In U.S. Pat. No. 5,472,994 the inventors, A. M. Micallef and R. M. Gibbon, have disclosed and claimed a microwaveable exercise putty whereby physical therapy applications are provided with the therapeutic benefits of both physical exercise and conduction heat. While the Micallef et al patent sets forth specific preferred exercise putty compositions comprised of mixtures of: a chain-extended polysiloxane reaction product; an unreacted, uncured second polysiloxane compound; an internal lubricant; and a particulate material susceptible of heating when subjected to microwave energy, there is no teaching or suggestion in the patent of an appropriate and safe temperature range for the microwave heating of the compositions and the application of the putty for use as a heated therapeutic exercise medium. Further, there is no indication as to how a physical therapist determines that the microwave heated exercise putty is suitable and safe for use in an exercise therapy regimen.

It is a principal object of the present invention to provide an exercise putty composition of the general and improved type disclosed in U.S. Pat. No. 5,319,021 (exercise putties that display both bounce elasticity and stretch elasticity) as an exercise putty mass in a microwaveable container which includes indicia means to indicate to a physical therapist and/or a therapy patient a satisfactory and safe temperature of the putty mass.

It is a further object of the invention to provide a microwave-heatable exercise putty mass in a transparent microwaveable container within which there is positioned a viewable temperature indicia means, in heat transfer proximity to the putty mass, to indicate to a physical therapist and/or a therapy patient, after microwave heating of the container and putty mass, that the putty mass has been heated to a satisfactory and safe temperature for use as a heated exercise therapy medium.

It is a still further object of the invention to provide a microwave-heatable therapeutic exercise putty mass in a transparent microwaveable container within which there is positioned a viewable indicia means, in heat transfer proximity to the putty mass, for indication to a physical therapist and/or therapy patient, after microwave heating of the container and putty mass, that the putty mass has been heated to an acceptable temperature ("OK" to use indication) for therapy use or has been heated to a non-acceptable temperature ("TOO HOT" to use indication) state and must not be used for human physical therapy.

Other objects and advantages of the present invention will be apparent from the following summary and detailed descriptions of the invention, taken together with the accompanying drawing figures.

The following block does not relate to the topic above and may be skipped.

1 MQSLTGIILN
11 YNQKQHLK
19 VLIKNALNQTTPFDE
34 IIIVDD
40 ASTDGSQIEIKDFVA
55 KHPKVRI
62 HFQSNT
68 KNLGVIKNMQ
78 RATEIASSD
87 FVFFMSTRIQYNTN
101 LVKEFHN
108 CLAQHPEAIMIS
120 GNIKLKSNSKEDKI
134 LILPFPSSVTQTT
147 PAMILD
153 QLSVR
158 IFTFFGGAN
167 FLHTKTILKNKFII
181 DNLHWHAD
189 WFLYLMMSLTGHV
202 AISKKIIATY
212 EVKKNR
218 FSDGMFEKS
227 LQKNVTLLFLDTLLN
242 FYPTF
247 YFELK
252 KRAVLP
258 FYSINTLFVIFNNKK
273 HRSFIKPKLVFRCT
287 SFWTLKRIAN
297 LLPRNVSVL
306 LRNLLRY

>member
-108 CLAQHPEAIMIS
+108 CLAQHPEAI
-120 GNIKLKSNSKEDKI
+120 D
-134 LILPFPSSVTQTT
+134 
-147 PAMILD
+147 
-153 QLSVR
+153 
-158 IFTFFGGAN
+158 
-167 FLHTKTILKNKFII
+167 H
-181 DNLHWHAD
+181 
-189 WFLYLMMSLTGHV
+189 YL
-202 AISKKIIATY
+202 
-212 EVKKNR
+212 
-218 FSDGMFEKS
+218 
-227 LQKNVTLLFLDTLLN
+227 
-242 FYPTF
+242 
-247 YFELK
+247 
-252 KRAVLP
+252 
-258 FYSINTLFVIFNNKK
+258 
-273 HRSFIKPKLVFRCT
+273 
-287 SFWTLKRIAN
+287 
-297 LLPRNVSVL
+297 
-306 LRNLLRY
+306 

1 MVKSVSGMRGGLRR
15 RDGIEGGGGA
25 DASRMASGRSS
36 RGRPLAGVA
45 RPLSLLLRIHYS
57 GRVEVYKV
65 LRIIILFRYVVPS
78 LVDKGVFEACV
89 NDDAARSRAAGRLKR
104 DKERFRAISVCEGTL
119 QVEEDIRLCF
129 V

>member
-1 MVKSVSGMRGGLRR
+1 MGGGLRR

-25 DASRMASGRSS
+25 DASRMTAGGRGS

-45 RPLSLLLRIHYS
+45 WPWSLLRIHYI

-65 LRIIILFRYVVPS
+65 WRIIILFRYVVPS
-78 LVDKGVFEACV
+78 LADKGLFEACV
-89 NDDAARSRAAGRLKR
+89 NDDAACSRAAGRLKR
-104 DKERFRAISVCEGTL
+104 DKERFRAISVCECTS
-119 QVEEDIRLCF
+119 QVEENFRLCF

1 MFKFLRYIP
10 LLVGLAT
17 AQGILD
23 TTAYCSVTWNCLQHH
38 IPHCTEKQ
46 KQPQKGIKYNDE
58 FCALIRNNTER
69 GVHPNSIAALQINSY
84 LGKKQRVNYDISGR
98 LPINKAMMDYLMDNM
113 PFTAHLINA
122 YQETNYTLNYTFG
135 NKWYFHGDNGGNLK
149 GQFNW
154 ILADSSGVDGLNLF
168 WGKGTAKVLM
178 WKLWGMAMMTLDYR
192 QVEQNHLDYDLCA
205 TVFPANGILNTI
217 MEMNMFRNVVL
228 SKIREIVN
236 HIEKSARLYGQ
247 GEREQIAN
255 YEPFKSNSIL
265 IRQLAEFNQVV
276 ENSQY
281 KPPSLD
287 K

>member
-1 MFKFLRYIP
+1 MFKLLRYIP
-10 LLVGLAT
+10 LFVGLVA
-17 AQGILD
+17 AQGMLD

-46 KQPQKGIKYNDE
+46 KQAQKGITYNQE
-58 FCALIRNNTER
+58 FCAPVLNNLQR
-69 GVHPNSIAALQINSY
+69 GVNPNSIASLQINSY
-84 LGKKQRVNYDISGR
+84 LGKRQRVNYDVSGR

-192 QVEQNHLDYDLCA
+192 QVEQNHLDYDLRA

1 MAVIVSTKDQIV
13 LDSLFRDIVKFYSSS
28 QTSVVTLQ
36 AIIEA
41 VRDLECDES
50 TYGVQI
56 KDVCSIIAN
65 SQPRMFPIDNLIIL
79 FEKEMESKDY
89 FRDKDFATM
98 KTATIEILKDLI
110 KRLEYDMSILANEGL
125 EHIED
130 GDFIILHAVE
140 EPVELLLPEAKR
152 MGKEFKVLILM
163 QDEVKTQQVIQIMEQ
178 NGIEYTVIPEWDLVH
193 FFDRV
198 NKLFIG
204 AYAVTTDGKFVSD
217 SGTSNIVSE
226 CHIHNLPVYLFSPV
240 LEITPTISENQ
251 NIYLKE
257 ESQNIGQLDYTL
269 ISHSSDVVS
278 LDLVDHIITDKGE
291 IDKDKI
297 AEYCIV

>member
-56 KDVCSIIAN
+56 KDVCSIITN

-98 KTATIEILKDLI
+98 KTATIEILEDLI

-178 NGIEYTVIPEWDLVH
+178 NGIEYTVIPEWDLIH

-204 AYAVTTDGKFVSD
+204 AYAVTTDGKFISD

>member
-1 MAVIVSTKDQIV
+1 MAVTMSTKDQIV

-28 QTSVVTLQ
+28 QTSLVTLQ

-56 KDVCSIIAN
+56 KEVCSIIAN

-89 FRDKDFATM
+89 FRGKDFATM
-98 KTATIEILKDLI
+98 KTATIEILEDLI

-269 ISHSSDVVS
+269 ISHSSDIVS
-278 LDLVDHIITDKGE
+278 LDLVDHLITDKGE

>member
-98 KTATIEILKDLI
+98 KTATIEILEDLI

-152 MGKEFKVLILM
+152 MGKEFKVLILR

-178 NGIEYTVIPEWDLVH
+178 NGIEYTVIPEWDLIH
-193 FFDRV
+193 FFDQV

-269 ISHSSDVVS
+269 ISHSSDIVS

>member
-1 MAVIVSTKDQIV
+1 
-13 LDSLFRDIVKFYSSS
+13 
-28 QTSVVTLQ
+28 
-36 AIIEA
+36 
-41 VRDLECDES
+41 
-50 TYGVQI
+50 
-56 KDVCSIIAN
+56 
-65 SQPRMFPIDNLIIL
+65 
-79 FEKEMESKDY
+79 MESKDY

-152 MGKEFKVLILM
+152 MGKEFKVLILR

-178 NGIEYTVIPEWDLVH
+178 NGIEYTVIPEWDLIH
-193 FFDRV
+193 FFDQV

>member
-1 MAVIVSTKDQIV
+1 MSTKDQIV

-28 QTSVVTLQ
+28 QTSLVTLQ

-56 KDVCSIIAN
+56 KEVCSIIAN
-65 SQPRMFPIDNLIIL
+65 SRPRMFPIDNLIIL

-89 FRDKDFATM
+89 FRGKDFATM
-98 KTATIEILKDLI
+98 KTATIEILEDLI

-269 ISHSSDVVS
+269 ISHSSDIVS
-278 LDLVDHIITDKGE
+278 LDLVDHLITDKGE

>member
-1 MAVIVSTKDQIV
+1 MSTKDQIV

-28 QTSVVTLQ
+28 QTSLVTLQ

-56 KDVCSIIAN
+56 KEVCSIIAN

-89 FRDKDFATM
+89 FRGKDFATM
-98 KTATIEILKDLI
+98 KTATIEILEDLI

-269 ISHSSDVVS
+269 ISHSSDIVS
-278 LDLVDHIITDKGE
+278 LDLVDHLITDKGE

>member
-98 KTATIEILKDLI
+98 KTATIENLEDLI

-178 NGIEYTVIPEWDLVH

SUMMARY OF THE INVENTION

The present invention relates to the microwave heating of exercise putty compositions to provide a satisfactory and safe heated putty mass for use as a heated therapeutic exercise medium. In accordance with the invention, a mass of a deformable solid putty composition of the organopolysiloxane-boron type, which exhibits both bounce elasticity and stretch elasticity, is placed in a transparent plastic container having a cup-like base portion and a removable top portion. Affixed to the inside of the bottom wall of the base portion of the container is a heat sensitive strip, label, membrane or coating which includes a thermochromic semiconductor material which varies in transparency and color in response to various temperature levels to which the material is exposed.

The thermochromic heat sensitive material temperature indicator strip (or label, membrane, coating, etc.) within the container is in contact with the microwaveable exercise putty composition. In accordance with the present invention, the indicator displays a first indication showing that the putty composition has reached (by microwave energization) a heated temperature of about 40 to about 47 degrees C., a temperature range which provides a most suitable therapeutic heat value. When there is further microwave heating of the putty composition within the container, the indicator displays a second indication showing that the putty composition has reached a heated temperature of about 54 to about 60 degrees C. and warning that the composition is to hot for use as a heated therapeutic exercise putty.

The optical appropriate temperature indication and the optical dangerous temperature indication provided by the thermochromic temperature indicator material may, for example, be in the form of color changes of the indicator material, by display of heat approval words such as "OK" or heat disapproval words such as "TOO HOT", or by display of perferred temperature indicating numerals such as 47° C. or 54° C.

BRIEF DESCRIPTION OF THE DRAWING FIGURES

The present invention, as described in greater detail hereinafter, relates to a non-limitative embodiment and with reference to the attached drawing figures wherein:

FIG. 1 is a top view of a transparent container having a cup-like base portion and a removable top portion for holding microwave-heatable exercise putty with the container top portion partially cut away to show the enclosed mass of exercise putty according to the present invention;

FIG. 2 is a bottom view of the transparent putty container of FIG. 1 showing a heat sensitive strip located within the container in contact with the exercise putty for visual indication, through the transparent base portion, of the acceptable (OK) or non-acceptable (TOO HOT) state of the enclosed putty after exposing the container and putty to microwave heating;